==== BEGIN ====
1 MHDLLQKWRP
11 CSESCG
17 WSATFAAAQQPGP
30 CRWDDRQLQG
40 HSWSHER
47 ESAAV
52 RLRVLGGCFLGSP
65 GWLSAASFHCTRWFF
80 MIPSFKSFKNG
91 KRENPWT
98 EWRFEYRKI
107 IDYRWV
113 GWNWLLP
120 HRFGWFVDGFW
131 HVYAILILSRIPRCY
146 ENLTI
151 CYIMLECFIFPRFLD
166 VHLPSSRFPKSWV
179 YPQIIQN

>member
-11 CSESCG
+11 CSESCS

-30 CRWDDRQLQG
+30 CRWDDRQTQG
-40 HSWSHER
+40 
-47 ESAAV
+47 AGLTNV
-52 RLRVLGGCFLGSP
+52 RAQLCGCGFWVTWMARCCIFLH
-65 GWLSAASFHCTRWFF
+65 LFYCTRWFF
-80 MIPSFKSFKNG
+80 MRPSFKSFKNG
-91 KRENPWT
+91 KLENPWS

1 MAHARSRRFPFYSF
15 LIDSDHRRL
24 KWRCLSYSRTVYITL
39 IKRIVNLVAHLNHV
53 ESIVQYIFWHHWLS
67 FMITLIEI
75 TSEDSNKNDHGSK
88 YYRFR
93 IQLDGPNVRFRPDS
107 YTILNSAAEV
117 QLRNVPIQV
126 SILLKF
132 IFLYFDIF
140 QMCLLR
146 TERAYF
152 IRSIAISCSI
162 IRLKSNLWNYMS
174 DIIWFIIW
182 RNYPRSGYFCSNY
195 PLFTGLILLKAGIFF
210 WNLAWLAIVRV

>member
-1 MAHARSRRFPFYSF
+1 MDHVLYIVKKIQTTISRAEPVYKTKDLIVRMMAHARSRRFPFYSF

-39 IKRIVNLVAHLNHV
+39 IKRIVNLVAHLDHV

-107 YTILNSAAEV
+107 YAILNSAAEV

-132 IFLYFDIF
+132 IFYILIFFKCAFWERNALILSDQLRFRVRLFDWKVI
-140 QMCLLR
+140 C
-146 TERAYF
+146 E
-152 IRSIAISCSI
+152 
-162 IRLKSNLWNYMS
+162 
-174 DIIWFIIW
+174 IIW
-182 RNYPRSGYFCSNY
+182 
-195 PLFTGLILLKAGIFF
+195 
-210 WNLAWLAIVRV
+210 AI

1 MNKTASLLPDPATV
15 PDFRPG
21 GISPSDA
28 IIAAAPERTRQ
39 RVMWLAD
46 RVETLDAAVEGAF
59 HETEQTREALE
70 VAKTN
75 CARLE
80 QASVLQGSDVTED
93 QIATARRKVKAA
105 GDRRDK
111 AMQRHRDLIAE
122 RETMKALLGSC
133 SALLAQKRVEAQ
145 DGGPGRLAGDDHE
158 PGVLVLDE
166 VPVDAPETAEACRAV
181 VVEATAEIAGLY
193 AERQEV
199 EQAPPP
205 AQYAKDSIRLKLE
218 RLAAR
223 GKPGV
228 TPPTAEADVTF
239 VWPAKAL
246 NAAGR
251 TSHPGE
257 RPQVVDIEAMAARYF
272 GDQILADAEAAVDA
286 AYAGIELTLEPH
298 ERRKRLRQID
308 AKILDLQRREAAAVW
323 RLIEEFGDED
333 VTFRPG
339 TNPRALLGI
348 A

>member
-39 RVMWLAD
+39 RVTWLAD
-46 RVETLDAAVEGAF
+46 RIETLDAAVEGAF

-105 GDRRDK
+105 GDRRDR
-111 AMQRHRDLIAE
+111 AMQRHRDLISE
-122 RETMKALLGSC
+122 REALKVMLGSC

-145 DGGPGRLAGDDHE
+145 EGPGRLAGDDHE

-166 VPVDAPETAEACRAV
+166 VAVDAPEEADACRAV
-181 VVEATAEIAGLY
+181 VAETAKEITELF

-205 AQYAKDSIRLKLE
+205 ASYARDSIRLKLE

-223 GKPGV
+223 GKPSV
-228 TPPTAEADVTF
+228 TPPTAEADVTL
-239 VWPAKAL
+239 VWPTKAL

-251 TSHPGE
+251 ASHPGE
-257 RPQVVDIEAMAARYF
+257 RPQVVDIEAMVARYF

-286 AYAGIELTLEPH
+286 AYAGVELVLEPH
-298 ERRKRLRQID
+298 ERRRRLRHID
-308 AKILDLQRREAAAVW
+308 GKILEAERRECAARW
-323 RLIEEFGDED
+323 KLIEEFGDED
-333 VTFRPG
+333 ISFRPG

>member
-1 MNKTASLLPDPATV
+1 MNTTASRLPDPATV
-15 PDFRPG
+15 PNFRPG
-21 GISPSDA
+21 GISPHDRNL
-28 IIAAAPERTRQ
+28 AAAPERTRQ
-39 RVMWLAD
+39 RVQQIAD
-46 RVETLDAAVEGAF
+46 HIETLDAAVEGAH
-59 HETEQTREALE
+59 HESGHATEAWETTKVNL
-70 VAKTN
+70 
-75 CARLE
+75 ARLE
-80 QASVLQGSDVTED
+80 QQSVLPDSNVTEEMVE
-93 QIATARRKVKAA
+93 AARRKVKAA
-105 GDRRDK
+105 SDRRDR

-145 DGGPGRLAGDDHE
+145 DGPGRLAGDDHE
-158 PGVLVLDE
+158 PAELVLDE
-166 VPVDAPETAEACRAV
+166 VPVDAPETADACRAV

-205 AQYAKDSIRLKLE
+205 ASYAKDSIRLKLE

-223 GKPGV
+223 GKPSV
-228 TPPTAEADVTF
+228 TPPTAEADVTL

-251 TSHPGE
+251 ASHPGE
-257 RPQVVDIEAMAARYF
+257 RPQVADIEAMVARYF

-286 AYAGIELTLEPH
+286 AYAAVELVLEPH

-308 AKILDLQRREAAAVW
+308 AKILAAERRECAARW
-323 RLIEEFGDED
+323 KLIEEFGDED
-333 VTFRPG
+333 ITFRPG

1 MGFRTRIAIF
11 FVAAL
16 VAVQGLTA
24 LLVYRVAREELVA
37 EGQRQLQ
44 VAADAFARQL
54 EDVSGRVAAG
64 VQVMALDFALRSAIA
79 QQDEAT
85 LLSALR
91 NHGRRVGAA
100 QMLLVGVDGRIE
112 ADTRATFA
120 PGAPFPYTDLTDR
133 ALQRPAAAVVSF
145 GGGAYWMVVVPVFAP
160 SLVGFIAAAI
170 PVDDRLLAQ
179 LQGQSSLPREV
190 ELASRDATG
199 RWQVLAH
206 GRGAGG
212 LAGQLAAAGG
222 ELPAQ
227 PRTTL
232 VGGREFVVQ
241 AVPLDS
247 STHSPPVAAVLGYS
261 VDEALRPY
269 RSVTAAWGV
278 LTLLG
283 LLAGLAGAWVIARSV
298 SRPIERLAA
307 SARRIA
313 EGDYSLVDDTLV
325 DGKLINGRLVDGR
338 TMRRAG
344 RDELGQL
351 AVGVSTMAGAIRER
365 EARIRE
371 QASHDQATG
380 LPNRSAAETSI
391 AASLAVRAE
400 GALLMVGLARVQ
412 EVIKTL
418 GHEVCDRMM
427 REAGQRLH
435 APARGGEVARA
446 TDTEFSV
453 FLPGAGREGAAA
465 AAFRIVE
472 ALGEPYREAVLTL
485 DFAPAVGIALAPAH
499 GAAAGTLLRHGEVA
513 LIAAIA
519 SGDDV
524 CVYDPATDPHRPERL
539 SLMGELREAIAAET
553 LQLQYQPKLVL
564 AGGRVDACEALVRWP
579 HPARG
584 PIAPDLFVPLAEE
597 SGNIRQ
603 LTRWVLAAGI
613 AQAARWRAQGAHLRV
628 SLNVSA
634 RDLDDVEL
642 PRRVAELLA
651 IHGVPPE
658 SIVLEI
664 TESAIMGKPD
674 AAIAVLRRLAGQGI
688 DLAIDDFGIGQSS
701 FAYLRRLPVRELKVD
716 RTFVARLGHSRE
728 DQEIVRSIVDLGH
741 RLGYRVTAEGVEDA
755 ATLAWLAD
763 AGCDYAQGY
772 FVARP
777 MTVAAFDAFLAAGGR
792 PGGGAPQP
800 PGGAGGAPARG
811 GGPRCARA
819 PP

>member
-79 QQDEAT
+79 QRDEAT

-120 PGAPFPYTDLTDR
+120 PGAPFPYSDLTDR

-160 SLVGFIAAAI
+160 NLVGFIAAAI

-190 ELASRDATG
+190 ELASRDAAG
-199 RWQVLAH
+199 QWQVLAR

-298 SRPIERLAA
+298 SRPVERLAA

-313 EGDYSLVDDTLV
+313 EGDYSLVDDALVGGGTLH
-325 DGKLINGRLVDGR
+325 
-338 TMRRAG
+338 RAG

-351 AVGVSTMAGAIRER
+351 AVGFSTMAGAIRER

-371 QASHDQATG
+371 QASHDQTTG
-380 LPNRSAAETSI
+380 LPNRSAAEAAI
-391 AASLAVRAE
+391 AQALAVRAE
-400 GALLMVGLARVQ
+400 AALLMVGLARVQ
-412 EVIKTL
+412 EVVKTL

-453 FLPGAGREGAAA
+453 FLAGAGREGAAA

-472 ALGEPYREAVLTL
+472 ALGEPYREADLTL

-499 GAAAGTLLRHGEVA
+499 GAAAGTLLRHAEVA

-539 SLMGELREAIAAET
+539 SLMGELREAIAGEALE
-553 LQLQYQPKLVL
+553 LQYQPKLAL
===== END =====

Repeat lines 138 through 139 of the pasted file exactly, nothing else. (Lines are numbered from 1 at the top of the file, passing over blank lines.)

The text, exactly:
+205 ASYARDSIRLKLE

-223 GKPGV